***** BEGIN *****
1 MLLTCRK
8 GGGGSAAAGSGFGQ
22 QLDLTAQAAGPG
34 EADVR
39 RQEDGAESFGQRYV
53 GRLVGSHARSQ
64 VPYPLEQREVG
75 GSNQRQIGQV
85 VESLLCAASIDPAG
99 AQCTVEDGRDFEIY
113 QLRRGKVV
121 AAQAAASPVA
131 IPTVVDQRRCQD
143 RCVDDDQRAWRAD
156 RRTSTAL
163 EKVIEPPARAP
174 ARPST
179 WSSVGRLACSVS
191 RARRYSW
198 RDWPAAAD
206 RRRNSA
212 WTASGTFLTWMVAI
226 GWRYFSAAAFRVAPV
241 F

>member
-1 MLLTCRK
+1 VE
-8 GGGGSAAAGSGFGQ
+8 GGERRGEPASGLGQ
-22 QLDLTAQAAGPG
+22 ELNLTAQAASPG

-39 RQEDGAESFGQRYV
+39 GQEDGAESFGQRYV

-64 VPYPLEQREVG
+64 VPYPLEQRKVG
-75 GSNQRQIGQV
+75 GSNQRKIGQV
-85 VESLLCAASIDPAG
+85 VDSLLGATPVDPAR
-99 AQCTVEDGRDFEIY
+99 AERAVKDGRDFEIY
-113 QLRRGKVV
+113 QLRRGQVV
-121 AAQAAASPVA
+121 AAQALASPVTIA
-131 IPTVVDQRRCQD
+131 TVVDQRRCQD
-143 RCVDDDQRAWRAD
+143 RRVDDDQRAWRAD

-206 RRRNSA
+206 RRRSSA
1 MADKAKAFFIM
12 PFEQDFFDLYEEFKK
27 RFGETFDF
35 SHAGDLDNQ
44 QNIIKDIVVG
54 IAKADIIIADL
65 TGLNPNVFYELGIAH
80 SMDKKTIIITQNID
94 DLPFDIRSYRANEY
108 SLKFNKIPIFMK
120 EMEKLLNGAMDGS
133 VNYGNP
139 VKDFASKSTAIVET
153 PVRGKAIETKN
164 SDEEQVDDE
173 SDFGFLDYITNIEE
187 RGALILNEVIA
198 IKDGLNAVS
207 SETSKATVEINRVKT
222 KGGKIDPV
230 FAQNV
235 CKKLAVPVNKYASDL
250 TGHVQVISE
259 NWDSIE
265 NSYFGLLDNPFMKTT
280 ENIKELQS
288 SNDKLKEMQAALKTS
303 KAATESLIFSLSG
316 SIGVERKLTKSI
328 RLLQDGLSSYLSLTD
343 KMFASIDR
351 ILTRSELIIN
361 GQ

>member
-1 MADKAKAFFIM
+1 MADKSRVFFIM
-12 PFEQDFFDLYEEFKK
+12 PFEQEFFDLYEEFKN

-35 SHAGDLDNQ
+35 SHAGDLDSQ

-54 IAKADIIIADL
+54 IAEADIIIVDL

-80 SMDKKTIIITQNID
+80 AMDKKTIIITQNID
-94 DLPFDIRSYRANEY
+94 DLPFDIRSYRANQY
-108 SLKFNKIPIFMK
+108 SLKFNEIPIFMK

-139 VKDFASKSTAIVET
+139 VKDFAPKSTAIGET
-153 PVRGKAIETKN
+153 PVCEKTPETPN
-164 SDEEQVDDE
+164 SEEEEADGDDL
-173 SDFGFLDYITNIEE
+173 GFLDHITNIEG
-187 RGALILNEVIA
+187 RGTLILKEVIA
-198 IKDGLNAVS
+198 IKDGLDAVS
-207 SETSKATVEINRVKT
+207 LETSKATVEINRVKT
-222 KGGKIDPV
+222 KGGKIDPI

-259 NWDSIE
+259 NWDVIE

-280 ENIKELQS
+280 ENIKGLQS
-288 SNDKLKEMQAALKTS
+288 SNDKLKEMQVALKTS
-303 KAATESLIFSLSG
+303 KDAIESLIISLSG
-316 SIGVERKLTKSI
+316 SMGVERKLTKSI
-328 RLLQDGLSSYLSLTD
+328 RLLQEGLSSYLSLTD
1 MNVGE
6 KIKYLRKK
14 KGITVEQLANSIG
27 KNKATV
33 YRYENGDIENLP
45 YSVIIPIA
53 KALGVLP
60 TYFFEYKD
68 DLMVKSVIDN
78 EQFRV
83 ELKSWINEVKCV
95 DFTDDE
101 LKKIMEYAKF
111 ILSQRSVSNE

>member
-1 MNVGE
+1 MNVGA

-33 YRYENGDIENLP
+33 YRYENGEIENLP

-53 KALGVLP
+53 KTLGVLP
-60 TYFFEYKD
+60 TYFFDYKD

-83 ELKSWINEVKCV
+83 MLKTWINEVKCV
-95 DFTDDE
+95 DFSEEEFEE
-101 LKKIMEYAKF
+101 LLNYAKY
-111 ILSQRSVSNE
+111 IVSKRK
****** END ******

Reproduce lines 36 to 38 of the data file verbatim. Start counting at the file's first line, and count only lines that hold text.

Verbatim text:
-75 GSNQRQIGQV
+75 GSNQRKIGQV
-85 VESLLCAASIDPAG